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Thu, Dec. 12

Kaibab has treasures for hunters who are patient

Duane McIntosh (left) and his father, Larry, show the buck that Duane took on a late deer hunt on the north Kaibab. McIntosh hunted for eight days and this was the 136th buck he looked at on his hunt. (DON MARTIN/For the Miner)

Duane McIntosh (left) and his father, Larry, show the buck that Duane took on a late deer hunt on the north Kaibab. McIntosh hunted for eight days and this was the 136th buck he looked at on his hunt. (DON MARTIN/For the Miner)

One of the top three mule deer tags in Arizona that are available to sportsmen is the late 12A West hunt.

It is on the world-famous Kaibab Plateau, and this wondrous place has been the historical home to some of the largest mule deer in Arizona.

Each year between 3,500 and 5,000 hunters apply for one of the limited tags issued by the Arizona Game and Fish Department for the late hunt there. In 2013 and 2014, there were only 135 tags issued.

In 2015, the number of tags was reduced to just 100. These tags are available to residents and non-residents alike.

Under Arizona law, no more than 10 percent of those tags (10 tags) can be issued to a non-resident sportsman.

So when California resident Duane McIntosh called me and said he'd drawn one of the coveted tags, I was surprised and happy for him.

Duane, like many sportsmen, was interested in hunting mule deer in Arizona, especially the Arizona Strip Unit 13B, but there was no way that under the current rules in Arizona he could draw a tag there. There are just too many other non-residents who had the maximum number of bonus points, and he would never get a chance at one of those tags.

I advised him to apply for a late west side Kaibab tag,and Duane's number came up. He had tag No. 8 out of the 100 issued for the hunt, which would be from Nov. 20-29.

It would be a time when the mule deer bucks on the Kaibab were starting to go into the annual rut. Unfortunately, it would also be a time when there would be a full moon, and that would mean the deer would be active at night and would bed down early in the morning.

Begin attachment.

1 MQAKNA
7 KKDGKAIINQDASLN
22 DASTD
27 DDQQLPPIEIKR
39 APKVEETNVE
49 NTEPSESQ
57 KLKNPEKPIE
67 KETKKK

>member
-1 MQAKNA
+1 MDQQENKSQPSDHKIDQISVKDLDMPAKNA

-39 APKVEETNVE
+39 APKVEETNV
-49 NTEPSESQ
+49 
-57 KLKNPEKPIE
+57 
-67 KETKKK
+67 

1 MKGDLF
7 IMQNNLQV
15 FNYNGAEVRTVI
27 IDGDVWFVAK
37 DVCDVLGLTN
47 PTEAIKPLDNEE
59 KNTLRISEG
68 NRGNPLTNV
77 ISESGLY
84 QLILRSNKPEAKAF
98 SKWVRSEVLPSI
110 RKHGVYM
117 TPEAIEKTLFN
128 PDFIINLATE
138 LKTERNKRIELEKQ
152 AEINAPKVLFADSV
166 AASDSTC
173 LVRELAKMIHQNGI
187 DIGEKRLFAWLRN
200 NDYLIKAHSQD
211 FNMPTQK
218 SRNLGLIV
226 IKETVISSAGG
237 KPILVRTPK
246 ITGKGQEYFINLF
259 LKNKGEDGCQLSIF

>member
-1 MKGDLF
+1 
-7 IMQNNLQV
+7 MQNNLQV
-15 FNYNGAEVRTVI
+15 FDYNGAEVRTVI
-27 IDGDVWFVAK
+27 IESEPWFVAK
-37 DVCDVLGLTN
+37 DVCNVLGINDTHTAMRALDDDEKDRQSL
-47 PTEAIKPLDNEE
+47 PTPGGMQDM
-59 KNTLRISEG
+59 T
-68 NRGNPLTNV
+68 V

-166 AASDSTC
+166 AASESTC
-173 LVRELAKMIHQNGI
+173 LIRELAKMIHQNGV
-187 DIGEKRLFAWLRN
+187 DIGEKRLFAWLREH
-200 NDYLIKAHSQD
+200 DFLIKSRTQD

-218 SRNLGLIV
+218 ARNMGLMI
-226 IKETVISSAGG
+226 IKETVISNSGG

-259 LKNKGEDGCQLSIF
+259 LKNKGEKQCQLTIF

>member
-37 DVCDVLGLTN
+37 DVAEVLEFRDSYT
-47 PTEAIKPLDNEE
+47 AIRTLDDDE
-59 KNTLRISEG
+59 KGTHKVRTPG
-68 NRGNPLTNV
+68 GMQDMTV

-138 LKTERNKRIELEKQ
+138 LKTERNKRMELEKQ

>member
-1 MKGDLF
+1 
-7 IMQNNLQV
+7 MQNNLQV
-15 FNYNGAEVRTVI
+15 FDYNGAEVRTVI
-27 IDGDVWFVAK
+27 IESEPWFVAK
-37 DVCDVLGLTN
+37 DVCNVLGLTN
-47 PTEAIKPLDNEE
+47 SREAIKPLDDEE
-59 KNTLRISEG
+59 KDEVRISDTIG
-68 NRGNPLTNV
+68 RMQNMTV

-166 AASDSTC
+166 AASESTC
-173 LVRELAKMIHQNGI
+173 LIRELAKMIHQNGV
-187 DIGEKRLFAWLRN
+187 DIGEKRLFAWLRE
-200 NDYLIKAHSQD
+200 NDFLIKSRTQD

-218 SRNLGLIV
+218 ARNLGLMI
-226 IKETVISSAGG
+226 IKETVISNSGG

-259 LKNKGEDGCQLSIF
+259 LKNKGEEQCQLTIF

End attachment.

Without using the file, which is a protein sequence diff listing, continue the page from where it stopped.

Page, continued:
McIntosh had previously taken an 8x6 buck in Colorado and a 4x4 mulie in California that measured 29¾ inches wide.

He said he wanted a buck with big deep forks, and if possible, he wanted a buck with some "trash," which is a term hunters use to describe extra non-typical points.

He informed me that he had no qualms about taking his tag home unfilled if he didn't see a buck like he described. I could tell he was serious, and as an outfitter/guide, these are fun guys to hunt with.

Joining Duane on his hunt was his father, Larry. Larry was a heck of a nice guy and a lot of fun to be around. He too could find deer, and knew what a big buck was.

My good friend Jay Chan was also coming up for a few days and he brought Golden Valley resident Laura Borden up to help with the glassing duties.

Laura had never been to the Kaibab, and she wanted to see for herself what is was like to see from 50-100 deer with five to 15 bucks each day. It is mule deer paradise.

Friends from St. George, Utah, would also be up for a few days and helped glass. Colby Adams, Bryan Beckstead and Daniel Driggs shared our camp and volunteered their time and talent and were a tremendous help. These guys are mule deer aficionados and come out every year to share in these exciting experiences.

Our hunt went just like we thought it would go.

Lots of glassing produced a lot of deer sightings, including a number of mature bucks being seen that I'm sure others would have been glad to take.

But when you are selective, you are going to have to pass up a lot of bucks before you find the one you are happy with.